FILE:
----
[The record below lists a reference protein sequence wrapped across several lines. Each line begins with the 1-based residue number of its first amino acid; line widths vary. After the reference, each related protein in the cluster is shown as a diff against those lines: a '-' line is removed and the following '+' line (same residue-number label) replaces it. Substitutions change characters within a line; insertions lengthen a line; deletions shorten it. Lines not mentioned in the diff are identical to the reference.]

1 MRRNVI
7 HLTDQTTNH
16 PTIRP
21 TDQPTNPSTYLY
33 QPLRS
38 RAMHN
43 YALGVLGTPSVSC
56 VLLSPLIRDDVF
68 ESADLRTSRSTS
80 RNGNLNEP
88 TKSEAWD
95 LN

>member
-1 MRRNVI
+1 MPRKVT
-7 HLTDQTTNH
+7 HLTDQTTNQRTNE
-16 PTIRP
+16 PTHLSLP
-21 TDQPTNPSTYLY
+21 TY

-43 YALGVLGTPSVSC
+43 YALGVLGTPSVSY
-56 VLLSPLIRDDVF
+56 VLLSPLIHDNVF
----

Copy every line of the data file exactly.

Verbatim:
[The record below lists a reference protein sequence wrapped across several lines. Each line begins with the 1-based residue number of its first amino acid; line widths vary. After the reference, each related protein in the cluster is shown as a diff against those lines: a '-' line is removed and the following '+' line (same residue-number label) replaces it. Substitutions change characters within a line; insertions lengthen a line; deletions shorten it. Lines not mentioned in the diff are identical to the reference.]

1 MRRNVI
7 HLTDQTTNH
16 PTIRP
21 TDQPTNPSTYLY
33 QPLRS
38 RAMHN
43 YALGVLGTPSVSC
56 VLLSPLIRDDVF
68 ESADLRTSRSTS
80 RNGNLNEP
88 TKSEAWD
95 LN

>member
-1 MRRNVI
+1 MPRKVT
-7 HLTDQTTNH
+7 HLTDQTTNQRTNE
-16 PTIRP
+16 PTHLSLP
-21 TDQPTNPSTYLY
+21 TY

-43 YALGVLGTPSVSC
+43 YALGVLGTPSVSY
-56 VLLSPLIRDDVF
+56 VLLSPLIHDNVF